NEW YORK—The U.S. International Trade Commission Tuesday (June 4) issued a ruling that would prevent Apple Inc. from importing its several models of its iPad media tablet and iPhone smartphone into the U.S.
The ruling, based on a complaint made by South Korea's Samsung Electronics Co. Ltd., finds that several iPad and iPhone models—including iPhone 4—violate several claims of a patent held by Samsung. U.S. President Barack Obama has 60 days to overturn the ruling.
The ITC ruling, which largely backs an initial ruling made by one of its administrative law judges, also finds that Apple's products do not violate other patents asserted by Samsung.
Apple is likely to appeal the ruling.
Apple and Samsung have been engaged in patent battles in many parts of the globe for the past two years. The legal wrangling has strained the relationship of the long-time partners.
Actually, the iPad 4 was not among the products listed in the ruling. Please forgive the error. The products listed were:
iPhone 4 (AT&T models); iPhone 3GS
(AT&T models); iPhone 3 (AT&T models); iPad 3G (AT&T models); and iPad 2 3G (AT&T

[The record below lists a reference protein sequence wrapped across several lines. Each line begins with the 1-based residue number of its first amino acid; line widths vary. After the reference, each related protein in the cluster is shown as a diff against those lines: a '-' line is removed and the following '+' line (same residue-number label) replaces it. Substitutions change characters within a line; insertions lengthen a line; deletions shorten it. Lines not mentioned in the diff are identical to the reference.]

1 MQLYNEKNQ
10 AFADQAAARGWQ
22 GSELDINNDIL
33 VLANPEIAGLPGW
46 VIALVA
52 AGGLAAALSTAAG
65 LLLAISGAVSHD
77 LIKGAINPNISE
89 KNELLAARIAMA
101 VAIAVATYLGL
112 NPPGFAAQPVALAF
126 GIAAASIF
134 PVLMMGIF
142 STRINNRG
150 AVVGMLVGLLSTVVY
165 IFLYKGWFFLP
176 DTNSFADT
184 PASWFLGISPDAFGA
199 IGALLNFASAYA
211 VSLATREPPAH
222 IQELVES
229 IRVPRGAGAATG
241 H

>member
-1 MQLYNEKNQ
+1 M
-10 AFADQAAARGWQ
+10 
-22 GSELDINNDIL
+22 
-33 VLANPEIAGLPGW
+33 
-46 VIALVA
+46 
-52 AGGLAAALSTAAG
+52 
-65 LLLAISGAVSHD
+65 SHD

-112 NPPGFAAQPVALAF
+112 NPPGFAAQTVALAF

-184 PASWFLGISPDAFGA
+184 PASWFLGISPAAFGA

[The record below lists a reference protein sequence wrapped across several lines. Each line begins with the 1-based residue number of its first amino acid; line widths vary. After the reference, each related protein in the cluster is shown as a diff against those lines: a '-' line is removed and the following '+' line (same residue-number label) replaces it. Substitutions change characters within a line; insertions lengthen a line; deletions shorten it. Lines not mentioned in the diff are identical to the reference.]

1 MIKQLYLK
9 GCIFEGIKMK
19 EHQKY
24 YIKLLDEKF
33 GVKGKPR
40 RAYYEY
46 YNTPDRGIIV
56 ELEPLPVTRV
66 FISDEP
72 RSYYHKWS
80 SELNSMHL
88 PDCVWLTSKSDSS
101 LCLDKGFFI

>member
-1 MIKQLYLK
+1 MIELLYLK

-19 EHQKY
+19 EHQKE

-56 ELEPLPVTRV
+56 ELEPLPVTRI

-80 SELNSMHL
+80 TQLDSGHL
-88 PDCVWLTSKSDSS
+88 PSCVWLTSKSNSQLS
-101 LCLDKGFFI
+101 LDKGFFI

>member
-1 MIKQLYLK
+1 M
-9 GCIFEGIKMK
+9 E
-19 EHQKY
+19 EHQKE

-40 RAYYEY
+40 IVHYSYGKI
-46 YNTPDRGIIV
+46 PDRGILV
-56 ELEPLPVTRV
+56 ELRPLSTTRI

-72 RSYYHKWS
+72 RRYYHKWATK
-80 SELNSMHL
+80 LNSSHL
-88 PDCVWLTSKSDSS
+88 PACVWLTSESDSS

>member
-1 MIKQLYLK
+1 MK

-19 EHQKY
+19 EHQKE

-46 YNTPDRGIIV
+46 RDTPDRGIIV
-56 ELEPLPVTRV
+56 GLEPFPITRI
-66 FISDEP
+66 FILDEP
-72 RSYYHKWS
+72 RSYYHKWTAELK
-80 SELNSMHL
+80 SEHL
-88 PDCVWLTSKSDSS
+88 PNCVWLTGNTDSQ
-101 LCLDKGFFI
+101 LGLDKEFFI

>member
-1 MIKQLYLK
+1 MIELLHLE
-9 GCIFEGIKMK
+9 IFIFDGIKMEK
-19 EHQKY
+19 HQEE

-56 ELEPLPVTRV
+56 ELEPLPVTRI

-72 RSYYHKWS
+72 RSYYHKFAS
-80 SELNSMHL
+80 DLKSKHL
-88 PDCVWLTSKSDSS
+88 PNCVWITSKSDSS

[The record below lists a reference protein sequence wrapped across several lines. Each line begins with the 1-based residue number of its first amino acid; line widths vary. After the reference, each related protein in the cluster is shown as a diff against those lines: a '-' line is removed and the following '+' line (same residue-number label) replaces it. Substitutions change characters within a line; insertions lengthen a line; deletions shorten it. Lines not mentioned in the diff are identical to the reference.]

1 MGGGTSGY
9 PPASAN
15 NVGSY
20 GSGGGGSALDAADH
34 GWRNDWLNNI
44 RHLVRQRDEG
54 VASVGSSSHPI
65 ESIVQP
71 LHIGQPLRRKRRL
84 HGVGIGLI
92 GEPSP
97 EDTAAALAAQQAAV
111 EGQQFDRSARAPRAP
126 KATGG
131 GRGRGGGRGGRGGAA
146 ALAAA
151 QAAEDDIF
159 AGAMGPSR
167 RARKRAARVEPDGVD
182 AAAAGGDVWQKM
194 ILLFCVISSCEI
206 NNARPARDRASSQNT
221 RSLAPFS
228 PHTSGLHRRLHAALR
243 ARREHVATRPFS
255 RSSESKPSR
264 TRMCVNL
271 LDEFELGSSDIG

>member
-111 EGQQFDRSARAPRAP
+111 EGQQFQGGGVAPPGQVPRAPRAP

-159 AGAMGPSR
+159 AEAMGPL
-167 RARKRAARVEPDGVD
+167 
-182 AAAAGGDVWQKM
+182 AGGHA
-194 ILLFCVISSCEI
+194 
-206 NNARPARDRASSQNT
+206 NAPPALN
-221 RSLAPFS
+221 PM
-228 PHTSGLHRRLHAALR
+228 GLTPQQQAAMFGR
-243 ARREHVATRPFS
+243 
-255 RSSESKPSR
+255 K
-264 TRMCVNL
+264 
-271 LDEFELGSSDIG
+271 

The ruling can be viewed here:
Are the "3" models still being imported and sold? If not, that would certainly reduce the impact of the ruling. Regardl3ess, I'll be really surprised if it ends up going into to place. I suppose it does happen, but t seems pretty rare that a product so popular from such a big company would actually be turned away at the border.
This seems to be a reply from Samsung that some of their products are being blocked in Europe because of their violation of Apple's patents.
It is the inevitable result of patent war; it does no good to no one.
Note that the patent in question is a "standard essential patent". The holder of such a patent is expected to offer to license it to anyone who wants to use it, with fair, reasonable and non-discriminatory licensing terms.
This may be a victory for Samsung, but I wonder if it isn't a blow to standards bodies? The FRAND terms for standad essential patents are fundamental in getting companies to adopt a standard and use it in their products. I have not been able to find any news story that says whether Apple offered to pay the license fee and Samsung refused, or not. If in fact that is what happened, this ruling takes on a much greater meaning than just Apple vs. Samsung.
Disclaimer: As always, the opinions expressed here are my own.
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